Radio, Rhythm & Rhyme

Tying together poetry, parenting, and advertising in a neat little package

Archive for the tag “summer”

Poetry Friday: “New Hampshire Rock Garden”

poetryfridaybutton-fulllToday I thought I’d share something summery, for adults.  I wrote this a few years ago, and deliberately used a simple, straightforward, prosaic style…because it just felt like that’s what the subject required. Consequently, it’s nothing fancy, but I like it. Hope you do, too!

“New Hampshire Rock Garden”

My wife wanted a rock garden
I preferred vegetables
so I pulled out stones
and planted tomatoes
pulled out more stones
watered the squash
pulled out more stones
thinned the cukes
pulled out more stones
weeded the beans
and when it came time for harvest
pulled out more stones.

She has a rock garden, all right.


- © 2009, Matt Forrest Esenwine


Sherry at Semicolon was scheduled to host Poetry Friday today, but since she doesn’t seem to be around, I’ve provided a list of some of the folks participating. If you have a post, please feel free to leave it in the comments! I can’t guarantee I’ll have time to repost everyone’s links, but hopefully visitors will scan through the comments and see what piques their interest!

Robyn Hood Black interviews Margarita Engle:

Michelle Barnes has an original poem inspired by her daughter:

Father Goose shares a “Couplet at a Metaphor:”

Writing about difficult subjects is Laura Shovan’s subject today:

Margaret at Reflections on the Teche wrote a poem inspired while attending Kate Messner’s virtual writer’s camp:

Catherine Johnson has two left feet:

Irene Latham shares some beautiful Valerie Worth poems:

Diane Mayr shares her experience at a New Hampshire writer’s retreat:

Diane also has a “Cocoon” poem at Kurious Kitty:

And a quote about the “wild mind” from Michael Hettich:

Linda Baie is feeling vacation anticipation:

Liz Steinglas shares a poem she wrote last summer about an iconic summer flower:

Mary Lee Hahn  also has sunflowers on her mind…sleds, too!

Joy Acey shares a modern haiku:

Tabatha Yeats points out some of the highlights of the journal, Still:


Did you like this post? Find anything interesting somewhere in this blog? Want to keep abreast of my posts?  Then please consider subscribing via the links up there on the right! (I usually only post twice a week - on Tue. and Fri. - so you won’t be inundated with emails every day!)  Feel free to visit my voiceover website HERE, and you can also follow me via Twitter or Facebook.

Slowing down and catching up

This past weekend, my wife, my son, and I attended my wife’s family’s annual 4th of July cookout.  It’s amazing the things you learn and discover when you’re not constantly up each other’s arses on Facebook and Twitter.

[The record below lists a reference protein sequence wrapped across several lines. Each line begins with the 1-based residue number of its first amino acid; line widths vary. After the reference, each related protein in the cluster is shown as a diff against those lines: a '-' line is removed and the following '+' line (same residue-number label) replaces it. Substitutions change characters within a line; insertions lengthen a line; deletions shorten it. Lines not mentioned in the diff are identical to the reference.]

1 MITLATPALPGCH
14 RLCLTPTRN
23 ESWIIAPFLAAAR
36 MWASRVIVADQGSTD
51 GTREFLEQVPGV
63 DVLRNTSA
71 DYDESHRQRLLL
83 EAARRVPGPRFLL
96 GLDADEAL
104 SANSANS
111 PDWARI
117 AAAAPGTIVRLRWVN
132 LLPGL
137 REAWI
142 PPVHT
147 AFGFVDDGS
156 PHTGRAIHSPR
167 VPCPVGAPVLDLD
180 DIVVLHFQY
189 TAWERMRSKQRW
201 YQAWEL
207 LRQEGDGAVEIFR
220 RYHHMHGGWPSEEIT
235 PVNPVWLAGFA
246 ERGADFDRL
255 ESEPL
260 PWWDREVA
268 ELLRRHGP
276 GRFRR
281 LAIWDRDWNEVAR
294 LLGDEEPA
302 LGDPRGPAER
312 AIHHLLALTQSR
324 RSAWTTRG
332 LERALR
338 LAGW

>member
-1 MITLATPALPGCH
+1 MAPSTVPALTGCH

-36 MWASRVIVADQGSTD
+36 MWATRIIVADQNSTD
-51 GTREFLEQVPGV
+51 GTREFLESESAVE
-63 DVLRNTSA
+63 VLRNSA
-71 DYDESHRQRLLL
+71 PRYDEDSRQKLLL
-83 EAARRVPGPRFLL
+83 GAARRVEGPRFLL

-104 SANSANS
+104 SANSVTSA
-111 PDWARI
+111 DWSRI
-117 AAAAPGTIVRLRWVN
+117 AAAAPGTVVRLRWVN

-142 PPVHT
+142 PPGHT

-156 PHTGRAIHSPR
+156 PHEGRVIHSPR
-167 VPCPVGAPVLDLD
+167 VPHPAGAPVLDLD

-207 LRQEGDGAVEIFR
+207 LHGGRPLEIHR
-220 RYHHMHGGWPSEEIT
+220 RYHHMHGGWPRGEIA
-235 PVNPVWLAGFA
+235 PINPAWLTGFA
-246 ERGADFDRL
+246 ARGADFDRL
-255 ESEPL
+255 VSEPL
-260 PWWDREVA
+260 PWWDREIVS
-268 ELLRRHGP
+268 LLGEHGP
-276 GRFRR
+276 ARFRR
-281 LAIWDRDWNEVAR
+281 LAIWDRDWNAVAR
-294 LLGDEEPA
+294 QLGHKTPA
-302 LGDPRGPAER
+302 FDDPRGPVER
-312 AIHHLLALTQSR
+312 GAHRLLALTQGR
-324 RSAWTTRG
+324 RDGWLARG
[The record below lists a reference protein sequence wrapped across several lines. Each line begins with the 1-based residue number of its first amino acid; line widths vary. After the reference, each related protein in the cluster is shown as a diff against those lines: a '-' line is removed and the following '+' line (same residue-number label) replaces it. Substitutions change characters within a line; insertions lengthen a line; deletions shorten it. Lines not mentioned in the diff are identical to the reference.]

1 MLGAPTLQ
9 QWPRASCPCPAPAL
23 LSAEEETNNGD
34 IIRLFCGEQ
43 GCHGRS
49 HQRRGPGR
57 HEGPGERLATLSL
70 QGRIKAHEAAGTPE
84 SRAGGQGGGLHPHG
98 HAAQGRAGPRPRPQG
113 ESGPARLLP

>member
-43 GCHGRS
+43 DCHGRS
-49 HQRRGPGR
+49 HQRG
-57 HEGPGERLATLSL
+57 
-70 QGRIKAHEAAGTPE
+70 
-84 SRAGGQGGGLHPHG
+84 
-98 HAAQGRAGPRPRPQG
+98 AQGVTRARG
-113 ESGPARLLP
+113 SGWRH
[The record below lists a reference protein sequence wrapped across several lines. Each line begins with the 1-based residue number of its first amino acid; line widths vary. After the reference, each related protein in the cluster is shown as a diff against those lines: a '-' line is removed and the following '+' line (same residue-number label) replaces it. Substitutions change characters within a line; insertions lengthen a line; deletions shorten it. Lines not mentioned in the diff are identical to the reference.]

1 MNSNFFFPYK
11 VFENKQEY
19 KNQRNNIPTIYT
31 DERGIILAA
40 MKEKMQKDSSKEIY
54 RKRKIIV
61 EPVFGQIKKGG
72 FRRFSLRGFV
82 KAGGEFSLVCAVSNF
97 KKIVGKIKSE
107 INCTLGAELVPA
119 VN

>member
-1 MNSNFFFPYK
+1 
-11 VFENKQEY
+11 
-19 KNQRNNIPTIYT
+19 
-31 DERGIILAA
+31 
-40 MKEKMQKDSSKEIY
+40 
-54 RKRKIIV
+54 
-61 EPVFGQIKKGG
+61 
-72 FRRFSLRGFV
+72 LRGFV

ID-10016558 (BBQ)Before I go any further, I should explain something. This is a BIG shindig. Family, extended family, and friends all get together to hang out, have fun, and eat tons of food. I’ve been to more than a few family functions in the past, but this has got to be the biggest one each year.

How big?

There aren’t just hot dogs and hamburgers. There’s also barbecued chicken, pulled pork, hot & sweet sausages, steak tips, chicken wings, and smoked ribs. And those are just the meats.  There’s a pool, a horseshoe pit, a bounce house for the kids, and requisite beer-pong tournament.

This year, they even rented a Porta-potty!

Like I said…it’s a big party. Which is why I found it so surprising – and refreshing, really – to be able to learn so much from my own family members.

Social media ≠ real socializing

While many of the folks in attendance keep up with each other via social media, several don’t. And the ones who do – Yours Truly, included – are not living every moment of our lives to find out what everyone else is doing everyday.

Now and then I’ll see a Facebook post from someone, and perhaps I’ll comment, perhaps not. Often I miss a good deal of what’s going on because, to be honest, I’ve got a lot going on in my own life.

facebookNot to sound selfish or anything, but I’m so preoccupied with my voiceover business, my writing, taking care of my 3-year-old son, taking care of the house/gardening/firewood/landscaping/etc., and trying to be a good husband to my pregnant, ready-to-pop-any-day-now wife…I honestly twitterdon’t have the time to notice that my step-cousin Susie has posted another duck-lip selfpic or that Uncle Fred finally had his bunions removed.

So being able to enjoy true socializing was like a gift. I was able to relax Pinterestand chat with one or two people, snack on some food, and have a drink, then start another conversation with someone else and have some more food.  (Food figures prominently at this soirée – and in my life, for that matter)

soundcloudAnd by engaging in real, old-fashioned human interaction, without the distractions that come with socializing online, I was not only more focused on what people were talking about, I was also able to enjoy it much more. I wasn’t being interrupted by pop-up ads, I wasn’t checking emails and bank accounts while trying to skim through my Facebook news feed, and I wasn’t finding intriguing news stories that pulled my attention away from my work.

I discovered quite a bit, too.

“You did what?  When?  Where?  Wow!”